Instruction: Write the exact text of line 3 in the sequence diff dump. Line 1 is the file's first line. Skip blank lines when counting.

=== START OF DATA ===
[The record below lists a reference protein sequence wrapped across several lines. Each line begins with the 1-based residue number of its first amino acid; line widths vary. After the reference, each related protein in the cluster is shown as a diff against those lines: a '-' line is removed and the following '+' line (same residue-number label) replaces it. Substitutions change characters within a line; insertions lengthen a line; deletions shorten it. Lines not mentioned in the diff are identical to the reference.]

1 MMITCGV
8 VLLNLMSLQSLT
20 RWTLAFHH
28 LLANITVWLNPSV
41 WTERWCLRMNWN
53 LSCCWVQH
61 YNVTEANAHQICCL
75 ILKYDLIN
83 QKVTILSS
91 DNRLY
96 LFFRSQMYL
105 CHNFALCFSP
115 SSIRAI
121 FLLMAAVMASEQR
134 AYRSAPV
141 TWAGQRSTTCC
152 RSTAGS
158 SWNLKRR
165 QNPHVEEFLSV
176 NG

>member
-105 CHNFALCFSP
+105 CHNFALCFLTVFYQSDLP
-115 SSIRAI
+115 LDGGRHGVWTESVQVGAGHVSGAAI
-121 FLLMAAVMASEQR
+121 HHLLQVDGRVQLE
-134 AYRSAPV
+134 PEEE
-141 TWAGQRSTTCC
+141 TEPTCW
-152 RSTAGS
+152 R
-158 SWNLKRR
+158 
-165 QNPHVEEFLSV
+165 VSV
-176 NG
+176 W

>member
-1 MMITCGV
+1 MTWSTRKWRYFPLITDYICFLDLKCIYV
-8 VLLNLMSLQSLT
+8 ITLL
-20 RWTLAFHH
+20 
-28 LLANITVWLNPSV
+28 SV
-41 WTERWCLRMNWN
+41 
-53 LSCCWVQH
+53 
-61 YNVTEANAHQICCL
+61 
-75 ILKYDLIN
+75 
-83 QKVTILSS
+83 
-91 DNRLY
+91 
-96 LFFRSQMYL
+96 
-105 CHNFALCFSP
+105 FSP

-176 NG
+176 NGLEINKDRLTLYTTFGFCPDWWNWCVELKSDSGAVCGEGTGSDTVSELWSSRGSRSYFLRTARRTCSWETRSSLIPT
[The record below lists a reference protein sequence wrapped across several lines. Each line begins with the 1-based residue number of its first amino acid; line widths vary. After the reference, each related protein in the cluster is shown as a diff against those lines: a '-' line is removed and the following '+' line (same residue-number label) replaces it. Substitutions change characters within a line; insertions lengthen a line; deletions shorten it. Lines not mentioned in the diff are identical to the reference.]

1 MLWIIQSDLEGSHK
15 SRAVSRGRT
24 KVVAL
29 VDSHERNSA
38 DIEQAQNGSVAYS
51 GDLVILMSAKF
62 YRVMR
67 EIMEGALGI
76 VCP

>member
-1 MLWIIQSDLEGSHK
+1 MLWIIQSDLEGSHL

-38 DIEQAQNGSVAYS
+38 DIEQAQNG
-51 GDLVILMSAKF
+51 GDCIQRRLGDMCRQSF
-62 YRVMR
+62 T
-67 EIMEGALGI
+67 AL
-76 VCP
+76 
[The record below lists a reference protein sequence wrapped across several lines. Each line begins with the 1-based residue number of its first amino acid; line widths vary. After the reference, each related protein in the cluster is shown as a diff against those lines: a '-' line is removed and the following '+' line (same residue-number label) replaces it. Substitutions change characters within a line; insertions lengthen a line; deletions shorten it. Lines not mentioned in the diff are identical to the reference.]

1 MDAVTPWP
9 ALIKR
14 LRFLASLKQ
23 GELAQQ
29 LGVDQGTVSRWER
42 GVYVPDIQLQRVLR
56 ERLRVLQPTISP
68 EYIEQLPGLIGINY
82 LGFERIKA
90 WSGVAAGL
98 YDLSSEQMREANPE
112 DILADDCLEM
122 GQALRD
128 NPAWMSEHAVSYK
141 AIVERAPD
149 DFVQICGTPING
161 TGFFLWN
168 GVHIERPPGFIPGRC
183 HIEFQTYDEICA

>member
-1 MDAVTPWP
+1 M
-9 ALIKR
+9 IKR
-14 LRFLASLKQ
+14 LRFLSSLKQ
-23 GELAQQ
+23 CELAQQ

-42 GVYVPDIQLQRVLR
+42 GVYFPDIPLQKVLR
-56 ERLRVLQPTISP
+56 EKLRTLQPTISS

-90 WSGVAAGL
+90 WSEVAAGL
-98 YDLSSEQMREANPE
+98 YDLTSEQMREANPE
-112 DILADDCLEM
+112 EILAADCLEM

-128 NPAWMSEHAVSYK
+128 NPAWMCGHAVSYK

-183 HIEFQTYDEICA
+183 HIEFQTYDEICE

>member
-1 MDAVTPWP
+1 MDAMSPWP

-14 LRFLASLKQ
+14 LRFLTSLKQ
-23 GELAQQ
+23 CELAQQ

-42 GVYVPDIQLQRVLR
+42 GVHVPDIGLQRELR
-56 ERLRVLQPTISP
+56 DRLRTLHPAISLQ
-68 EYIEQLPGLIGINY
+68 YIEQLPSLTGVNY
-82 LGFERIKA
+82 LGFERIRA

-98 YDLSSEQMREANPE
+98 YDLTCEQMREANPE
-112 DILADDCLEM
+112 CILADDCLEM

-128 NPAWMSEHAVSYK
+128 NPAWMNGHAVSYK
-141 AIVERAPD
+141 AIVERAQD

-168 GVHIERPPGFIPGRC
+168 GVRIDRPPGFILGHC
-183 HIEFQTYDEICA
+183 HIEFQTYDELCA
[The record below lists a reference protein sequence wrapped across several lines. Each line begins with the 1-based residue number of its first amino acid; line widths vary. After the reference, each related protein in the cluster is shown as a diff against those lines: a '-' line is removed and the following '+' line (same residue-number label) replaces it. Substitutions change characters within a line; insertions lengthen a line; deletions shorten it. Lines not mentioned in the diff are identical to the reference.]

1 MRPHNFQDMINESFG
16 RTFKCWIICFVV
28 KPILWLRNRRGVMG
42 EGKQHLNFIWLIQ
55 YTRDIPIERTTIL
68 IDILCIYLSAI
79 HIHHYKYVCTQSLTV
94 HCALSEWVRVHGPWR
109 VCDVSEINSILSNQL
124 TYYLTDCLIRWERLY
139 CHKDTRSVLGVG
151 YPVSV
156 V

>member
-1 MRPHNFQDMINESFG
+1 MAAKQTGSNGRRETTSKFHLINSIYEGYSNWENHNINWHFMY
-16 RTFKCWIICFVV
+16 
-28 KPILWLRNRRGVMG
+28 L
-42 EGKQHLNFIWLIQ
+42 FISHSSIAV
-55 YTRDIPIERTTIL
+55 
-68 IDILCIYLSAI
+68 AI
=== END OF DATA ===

8 VLLNLMSLQSLT